It will no doubt become a recurring theme of Flood Creek Non-Nativist Landcare to point out the limited perspectives informing destructive nativist activities in Australia (and elsewhere). These perspectives are dominated by such a narrow form of Ecology that they are effectively a reductionist science (anathema to a broader Ecological epistemology and understanding).
‘Natural Ecology’, as it’s widely practiced by professional and lay-ecologists in environmental groups and NRM bureaucracies, has become simply a “science” of naming, categorising, and compiling inventories, of species. So much so that these preoccupations often substitute for any real knowledge of how bio-physical systems actually function.
Posted in Nativist Ideology, Willows
Tagged canberra, confusion, ecology, fish habitat, habitat, nativism, nativist ideology, nature, public parks, war on weeds, water birds, weeding, weeds, willow destruction, willow removal, willows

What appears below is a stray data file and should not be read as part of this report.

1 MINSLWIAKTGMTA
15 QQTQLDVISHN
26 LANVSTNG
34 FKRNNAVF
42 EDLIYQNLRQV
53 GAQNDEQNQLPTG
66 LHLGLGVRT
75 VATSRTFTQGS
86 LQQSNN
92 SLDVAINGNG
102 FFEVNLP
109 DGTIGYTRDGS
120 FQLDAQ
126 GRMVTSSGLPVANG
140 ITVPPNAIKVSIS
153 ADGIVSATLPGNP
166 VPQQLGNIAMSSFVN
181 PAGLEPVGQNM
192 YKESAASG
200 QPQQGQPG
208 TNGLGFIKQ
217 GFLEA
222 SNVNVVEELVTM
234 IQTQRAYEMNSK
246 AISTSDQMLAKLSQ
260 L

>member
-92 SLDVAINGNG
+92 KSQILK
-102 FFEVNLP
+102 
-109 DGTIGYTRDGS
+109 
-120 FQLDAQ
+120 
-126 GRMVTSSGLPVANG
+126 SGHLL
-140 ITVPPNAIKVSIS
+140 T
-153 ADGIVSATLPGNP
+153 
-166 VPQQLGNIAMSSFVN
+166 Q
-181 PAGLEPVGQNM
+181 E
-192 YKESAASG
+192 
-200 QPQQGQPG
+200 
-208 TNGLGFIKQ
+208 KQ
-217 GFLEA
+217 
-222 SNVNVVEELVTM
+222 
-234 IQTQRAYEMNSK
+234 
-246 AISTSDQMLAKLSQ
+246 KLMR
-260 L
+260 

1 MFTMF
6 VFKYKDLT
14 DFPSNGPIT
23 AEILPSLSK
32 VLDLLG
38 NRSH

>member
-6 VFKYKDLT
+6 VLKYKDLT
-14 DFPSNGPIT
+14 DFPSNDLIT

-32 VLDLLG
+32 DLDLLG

All over the internet you can read about how willows cause increased flooding. For a sample, just try here:
“…..the trees are a menace and cause flooding….”
“They form thickets which divert water outside the main watercourse or channel, causing flooding…..”
“…..willows form thickets which can cause floods and erode vulnerable banks, especially on flood plain areas.” (my emphasis)
Although some of us hold to the peculiar idea that climate extremes (especially high rainfall periods) have something to do with it, according to anti-willow literature, it is willows that cause flooding. Continue reading
No one should have to read this stuff (though it is everywhere and very hard to avoid), but if you are going to read it you should be made to practice critical thinking throughout. Then again, this could just make it painful for you. Non-critical thinking is so much easier; no jarring thoughts, no need to employ logic, just a comforting background hum of soothing ideology. Continue reading
Posted in Nativist Ideology, Non-Nativism, Platypus, Willows
Tagged confusion, nativist ideology, platypus, scientific studies, use of data, willow destruction, willow removal, willow roots, willows